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National Secular Society

Challenging Religious Privilege

PRESS RELEASE

Silver Ring Thing: Victory For Common Sense

The National Secular Society welcomed the High Court’s verdict today in not upholding teenager Lydia Playfoot’s challenge to a ban preventing her from wearing a Christian "purity ring".

Terry Sanderson, president of the National Secular Society, said: “This is entirely the correct decision. The case was a manipulative attempt to impose a particular religious viewpoint on this school and, presumably, on other schools if this case had been won.

Lydia’s parents run the British chapter of the Silver Ring Thing and had a vested interest in being able to spread its message in schools. Also, Lydia had left the school, Millais School in Horsham, West Sussex.

“Schools must have the right to enforce a uniform policy. Research shows abstinence programmes are worse than ineffective: thorough sex education is the only effective way to reduce teenage pregnancies, and many religious groups oppose it.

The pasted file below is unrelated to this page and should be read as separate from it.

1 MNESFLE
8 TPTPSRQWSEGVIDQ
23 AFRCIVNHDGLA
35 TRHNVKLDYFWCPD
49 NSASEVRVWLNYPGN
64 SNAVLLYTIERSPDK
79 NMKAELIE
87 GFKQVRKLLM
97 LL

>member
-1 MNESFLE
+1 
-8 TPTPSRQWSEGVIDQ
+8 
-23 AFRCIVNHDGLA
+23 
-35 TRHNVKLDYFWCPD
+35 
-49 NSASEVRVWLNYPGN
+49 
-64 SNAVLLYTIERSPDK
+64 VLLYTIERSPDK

“Lydia is quoted as believing the ruling ‘will mean that slowly, over time, people such as school governors, employers, political organisations and others will be allowed to stop Christians from publicly expressing and practising their faith.’

No one was preventing her from wearing a cross or crucifix, so this is a preposterous misrepresentation of the position. The UK has an excellent record of upholding freedom of religious expression, both in schools and elsewhere.

“Lydia has been reported as saying: ‘Over two years ago, I was concerned at the number of teenagers who were catching sexually transmitted diseases, getting pregnant and/or having abortions.’

A problem with abstinence programmes is that when, as is inevitable, some break their pledge, they are ill equipped - both educationally and practically – to cope, making them more prone to these very problems than others. Research from Columbia University and other research quoted in the BMJ confirm significant downsides with abstinence programmes.

“Countries less open to sex education, such as the highly religious US and the UK have the worst teenage rates, whereas secular societies more open to frank sex education, such as the Netherlands, have very low teenage pregnancy rates.”

16 July 2007


Published Mon, 16 Jul 2007